“It’s something we need to do every 10 years,” Joiner said. “It’s more than just drawing a line and saying this is it.”
In the last decade, Calhoun County grew by more than 6,000 residents, according to 2010 census data. However, the five commission districts didn’t grow equally. The good news is, because an election for commission members is two years away, there’s no rush for new district lines, Joiner said. The county has looked at adjusting the lines, but so far has taken no action to approve, oppose or amend a proposed map.
“After we approve it, we have to have the Justice Department take a look at it, which takes 120 days,” Joiner said. “So it probably won’t be until the spring before the changes take place.”
Joiner said redrawing district lines can be like solving a puzzle. First, the county needs to add or subtract census blocks of residential data to balance population. Next county officials need to make sure they keep a majority minority population in one district. And, they need to do that without breaking newly drawn state legislative lines to avoid confusing voters.
That third issue can often cause the biggest headache.
“The last thing we want to do is confuse voters,” Joiner said, explaining that if commission districts don’t follow state legislative lines, it could create the need for multiple ballots at polling places as some residents vote for different state leaders.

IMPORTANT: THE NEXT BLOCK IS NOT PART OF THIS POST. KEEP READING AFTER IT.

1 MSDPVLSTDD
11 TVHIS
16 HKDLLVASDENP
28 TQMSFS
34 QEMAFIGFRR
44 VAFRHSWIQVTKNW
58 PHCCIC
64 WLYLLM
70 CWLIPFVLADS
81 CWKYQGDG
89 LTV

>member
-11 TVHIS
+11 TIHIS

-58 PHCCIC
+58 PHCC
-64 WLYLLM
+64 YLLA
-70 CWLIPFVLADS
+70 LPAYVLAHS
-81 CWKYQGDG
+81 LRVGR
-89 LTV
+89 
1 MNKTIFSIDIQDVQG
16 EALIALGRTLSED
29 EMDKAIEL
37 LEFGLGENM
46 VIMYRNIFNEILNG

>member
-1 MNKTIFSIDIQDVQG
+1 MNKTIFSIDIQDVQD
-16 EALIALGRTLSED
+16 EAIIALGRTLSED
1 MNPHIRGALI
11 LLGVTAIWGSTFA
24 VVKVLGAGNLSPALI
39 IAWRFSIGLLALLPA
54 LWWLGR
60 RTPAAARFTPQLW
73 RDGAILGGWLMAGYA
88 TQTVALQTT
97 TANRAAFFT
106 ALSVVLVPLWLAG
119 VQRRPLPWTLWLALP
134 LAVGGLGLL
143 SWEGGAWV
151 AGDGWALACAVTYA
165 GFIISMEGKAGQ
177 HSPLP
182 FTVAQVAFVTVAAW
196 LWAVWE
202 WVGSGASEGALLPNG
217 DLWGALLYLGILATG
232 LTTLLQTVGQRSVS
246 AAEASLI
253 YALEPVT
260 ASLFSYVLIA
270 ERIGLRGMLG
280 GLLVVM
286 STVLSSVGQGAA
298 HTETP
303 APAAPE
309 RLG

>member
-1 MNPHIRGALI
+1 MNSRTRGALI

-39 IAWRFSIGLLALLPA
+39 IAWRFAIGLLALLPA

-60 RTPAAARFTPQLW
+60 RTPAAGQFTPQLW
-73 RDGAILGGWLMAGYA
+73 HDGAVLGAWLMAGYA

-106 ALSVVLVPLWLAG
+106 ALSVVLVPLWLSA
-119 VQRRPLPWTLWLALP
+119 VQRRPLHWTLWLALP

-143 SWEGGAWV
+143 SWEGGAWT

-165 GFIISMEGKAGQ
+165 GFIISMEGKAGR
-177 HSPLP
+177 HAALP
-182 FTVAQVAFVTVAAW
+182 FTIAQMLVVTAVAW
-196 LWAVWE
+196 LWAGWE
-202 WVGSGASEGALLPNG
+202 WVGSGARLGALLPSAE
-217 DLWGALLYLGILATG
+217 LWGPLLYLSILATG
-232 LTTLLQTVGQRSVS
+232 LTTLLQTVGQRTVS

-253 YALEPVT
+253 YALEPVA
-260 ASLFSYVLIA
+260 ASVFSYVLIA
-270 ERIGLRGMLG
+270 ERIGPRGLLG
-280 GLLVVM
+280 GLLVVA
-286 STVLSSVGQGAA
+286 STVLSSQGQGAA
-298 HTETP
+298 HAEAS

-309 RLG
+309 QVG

It often means relatively small areas of land need to slide into other districts to align themselves better with state lines. In some cases, Joiner suspects, residents won’t be pleased with the changes. An example is a small or “pocket area” representing one census block just south of Greenbrier Drive in Anniston, currently part of District 3 which contains most of the west side of the county. The proposed change would bring the area into District 1, which contains most of Anniston including the downtown area and west Anniston.
“I’m guessing folks there won’t be too happy with that,” Joiner said.
In reality, though, any change to the map at all is likely to cause some problems for any district, as residents see a shift in their elected representatives or even voting habits.
“It’s frustrating for folks who’ve voted in one place their whole life and now they have to change,” said Calhoun County Commission Chairman J.D. Hess. “People don’t like change.”
The other major factor in changing lines is population. With 118,572 residents in the county, five evenly distributed districts would have 23,714 residents. Joiner said the county can deviate that population by 5 percent in either direction.
The biggest challenge of keeping districts equal isn’t always a matter of county growth, but county migration, Joiner said.
It’s especially problematic for District 1, the county’s majority-minority district required by the Justice Department. In 2000, 62 percent of District 1 residents were black, Joiner said, but people moving from Anniston to other areas of the county diluted that population.
“We’ve had to deal with a shift in population, where minorities have moved into areas that were previously predominantly white,” Joiner said. “That has created an additional challenge.”
But the biggest proposed changes for the area are in District 5, which contains Jacksonville and Piedmont.
“That’s pretty predictable,” said Robert Scheitlin, GIS manager for Calhoun County. “Piedmont with their school district and Jacksonville with the college, they’re both growing.”
New proposed district lines would keep the cities of Piedmont and Jacksonville in District 5, but areas just outside the city limits would be annexed by other districts. Most notably, Rabbittown would join District 2.
In that scenario, the moves make a lot of sense, Joiner said. Most residents in the area send their kids to schools in White Plains, which is already in District 2.
Staff writer Brian Anderson: 256-235-3546. On Twitter @BAnderson_Star.